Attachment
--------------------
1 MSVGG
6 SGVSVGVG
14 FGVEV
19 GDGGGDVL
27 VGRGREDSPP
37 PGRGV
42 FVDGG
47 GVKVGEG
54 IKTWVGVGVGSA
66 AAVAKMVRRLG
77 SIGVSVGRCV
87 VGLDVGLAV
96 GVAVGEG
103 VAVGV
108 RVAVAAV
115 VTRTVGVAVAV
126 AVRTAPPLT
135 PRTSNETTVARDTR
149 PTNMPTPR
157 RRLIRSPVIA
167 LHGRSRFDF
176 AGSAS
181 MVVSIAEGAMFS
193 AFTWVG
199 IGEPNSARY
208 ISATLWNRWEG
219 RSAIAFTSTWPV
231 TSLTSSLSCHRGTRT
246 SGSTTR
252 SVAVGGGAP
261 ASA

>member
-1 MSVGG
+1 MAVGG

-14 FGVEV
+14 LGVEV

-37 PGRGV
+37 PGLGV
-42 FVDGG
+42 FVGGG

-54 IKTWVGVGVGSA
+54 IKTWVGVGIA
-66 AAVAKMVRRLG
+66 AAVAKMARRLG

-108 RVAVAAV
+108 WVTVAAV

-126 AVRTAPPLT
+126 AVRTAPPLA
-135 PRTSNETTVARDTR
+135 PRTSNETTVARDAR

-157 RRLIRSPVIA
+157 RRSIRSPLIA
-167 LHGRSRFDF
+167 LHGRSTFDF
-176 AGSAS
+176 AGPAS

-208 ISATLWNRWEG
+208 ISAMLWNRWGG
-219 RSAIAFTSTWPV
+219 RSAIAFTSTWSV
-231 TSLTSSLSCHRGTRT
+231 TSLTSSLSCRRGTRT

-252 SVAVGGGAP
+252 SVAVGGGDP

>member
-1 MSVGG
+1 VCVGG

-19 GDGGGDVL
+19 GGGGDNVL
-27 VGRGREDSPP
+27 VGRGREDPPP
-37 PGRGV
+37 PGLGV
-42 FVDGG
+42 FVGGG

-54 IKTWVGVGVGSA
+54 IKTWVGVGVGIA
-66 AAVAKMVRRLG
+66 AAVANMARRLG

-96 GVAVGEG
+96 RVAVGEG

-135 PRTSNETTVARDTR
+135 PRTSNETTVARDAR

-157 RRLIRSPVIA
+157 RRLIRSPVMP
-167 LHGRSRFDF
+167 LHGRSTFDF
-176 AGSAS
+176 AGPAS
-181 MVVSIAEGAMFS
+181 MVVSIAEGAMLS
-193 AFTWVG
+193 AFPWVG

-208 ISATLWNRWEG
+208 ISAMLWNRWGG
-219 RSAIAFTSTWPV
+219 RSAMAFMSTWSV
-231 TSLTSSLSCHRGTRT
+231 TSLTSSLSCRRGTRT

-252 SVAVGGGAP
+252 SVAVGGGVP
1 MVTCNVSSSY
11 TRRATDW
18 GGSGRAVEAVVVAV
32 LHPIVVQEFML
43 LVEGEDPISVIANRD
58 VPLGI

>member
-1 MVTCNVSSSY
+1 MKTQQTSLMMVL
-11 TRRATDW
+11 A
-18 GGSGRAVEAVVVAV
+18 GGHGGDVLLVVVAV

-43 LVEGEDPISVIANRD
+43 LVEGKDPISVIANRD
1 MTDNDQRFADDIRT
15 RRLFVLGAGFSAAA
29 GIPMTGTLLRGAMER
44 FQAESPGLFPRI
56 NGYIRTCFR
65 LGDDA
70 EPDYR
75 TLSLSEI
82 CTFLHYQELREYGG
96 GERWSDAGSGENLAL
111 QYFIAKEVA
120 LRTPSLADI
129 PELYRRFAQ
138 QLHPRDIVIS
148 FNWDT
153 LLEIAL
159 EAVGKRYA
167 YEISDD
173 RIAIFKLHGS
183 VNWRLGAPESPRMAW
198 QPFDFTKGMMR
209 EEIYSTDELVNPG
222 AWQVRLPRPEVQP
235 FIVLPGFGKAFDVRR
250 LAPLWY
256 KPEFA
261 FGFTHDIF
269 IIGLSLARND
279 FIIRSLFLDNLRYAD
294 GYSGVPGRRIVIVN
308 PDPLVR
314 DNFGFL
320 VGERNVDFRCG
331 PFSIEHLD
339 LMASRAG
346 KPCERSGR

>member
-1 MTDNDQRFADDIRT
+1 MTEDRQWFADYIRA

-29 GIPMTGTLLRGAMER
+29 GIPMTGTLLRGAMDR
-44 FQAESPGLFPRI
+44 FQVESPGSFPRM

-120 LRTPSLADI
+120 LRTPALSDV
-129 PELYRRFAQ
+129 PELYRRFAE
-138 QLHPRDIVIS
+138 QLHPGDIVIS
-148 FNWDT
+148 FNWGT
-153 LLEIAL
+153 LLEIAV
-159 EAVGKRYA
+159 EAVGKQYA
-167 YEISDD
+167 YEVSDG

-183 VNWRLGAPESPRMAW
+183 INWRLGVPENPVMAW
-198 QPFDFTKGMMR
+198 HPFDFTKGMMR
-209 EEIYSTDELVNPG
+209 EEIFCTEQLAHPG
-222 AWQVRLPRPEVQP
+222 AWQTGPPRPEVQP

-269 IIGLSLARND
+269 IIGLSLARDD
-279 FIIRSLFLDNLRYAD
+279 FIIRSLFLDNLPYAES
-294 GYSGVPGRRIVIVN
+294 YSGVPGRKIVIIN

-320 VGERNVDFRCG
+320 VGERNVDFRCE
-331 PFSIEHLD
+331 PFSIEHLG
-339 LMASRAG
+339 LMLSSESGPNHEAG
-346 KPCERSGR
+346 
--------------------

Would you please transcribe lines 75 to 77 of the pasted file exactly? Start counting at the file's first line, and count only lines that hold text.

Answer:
+42 FVGGG

-54 IKTWVGVGVGSA
+54 IKTWVGVGVGIA